That authentic zone of San Francisco’s self is the reason I care about this, for San Francisco has always been the place I believed to be closest to renaissance Venice of any place on earth at the present time. Yes, the architecture is an embarrassment; yes, the level of European-style civic competence and style is flatly wretched, as attested by the contiguity of the homeless and the staggeringly wealthy, and the absence of any modestly competent form of public transport; yes, there are limits to the available range of human thriving.

But such classic objections only bring into sharper relief the astonishing flourishing of human ingenuity, cultural influence, and power to invent the future that San Francisco has lately piped out. SF in the 2010-2020 time-period has been a place of scintillating intellectual aliveness, human hopefulness, and creative inclusiveness. Hanging out in SF imbued one with a sense of creative possibility that made any other city, even London, feel pedestrian by comparison.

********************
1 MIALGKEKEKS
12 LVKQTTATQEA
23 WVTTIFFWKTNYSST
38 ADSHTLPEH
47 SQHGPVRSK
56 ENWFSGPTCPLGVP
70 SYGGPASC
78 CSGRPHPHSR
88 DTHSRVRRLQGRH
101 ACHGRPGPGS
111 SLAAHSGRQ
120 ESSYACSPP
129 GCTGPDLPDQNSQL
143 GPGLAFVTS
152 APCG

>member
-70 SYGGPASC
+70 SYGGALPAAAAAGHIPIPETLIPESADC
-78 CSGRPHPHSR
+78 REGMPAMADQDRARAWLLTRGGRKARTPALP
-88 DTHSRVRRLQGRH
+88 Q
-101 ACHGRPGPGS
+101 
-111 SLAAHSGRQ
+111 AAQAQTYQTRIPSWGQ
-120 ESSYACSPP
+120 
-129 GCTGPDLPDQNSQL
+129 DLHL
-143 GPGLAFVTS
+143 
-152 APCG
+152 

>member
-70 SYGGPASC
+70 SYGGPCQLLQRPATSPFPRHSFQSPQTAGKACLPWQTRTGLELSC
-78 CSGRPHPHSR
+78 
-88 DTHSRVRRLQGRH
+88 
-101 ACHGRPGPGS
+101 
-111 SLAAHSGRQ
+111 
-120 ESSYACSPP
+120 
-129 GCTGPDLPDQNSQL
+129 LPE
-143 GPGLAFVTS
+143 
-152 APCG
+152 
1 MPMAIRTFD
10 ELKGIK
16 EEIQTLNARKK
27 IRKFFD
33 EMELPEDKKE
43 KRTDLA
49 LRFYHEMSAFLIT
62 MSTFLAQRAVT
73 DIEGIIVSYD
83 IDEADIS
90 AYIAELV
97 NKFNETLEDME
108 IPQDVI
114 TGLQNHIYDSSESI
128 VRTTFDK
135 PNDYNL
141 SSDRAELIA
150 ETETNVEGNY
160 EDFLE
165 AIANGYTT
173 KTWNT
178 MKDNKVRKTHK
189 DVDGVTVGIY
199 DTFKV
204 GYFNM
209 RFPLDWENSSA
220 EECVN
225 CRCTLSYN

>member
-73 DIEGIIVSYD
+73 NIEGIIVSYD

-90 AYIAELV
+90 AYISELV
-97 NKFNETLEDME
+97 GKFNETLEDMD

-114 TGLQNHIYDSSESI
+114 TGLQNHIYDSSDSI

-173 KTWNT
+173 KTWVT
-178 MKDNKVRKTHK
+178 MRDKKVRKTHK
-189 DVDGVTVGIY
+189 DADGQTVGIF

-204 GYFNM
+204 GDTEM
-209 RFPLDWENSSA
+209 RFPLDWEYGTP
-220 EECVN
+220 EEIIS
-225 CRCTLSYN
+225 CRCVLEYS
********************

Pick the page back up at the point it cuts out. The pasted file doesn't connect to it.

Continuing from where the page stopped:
All of which is to say that the prospect of the place having lost its mojo made me sad.

Analysing towns through their parties

One can always test the pulse of a city at a party, the only form of human social activity where people come close to being themselves. Parties are of course also the most fateful of human activities, where more new collaborations, ideas, relationships, and simple good feeling occur than in any other human activity. It’s easy to see in the rich human texture of a party at the heart of community the overall quality of its culture: the mixity of people, whether the ideas are revving, whether there is optimism and gumption, whether there is a creative open-ness to the future of human experience and how it can be sculpted towards greater futures.

In the past, San Francisco parties have been an open book on the underlying cultural vivacity of the place. They were characterised by at least the following four notable

  1. A great mixity of interesting people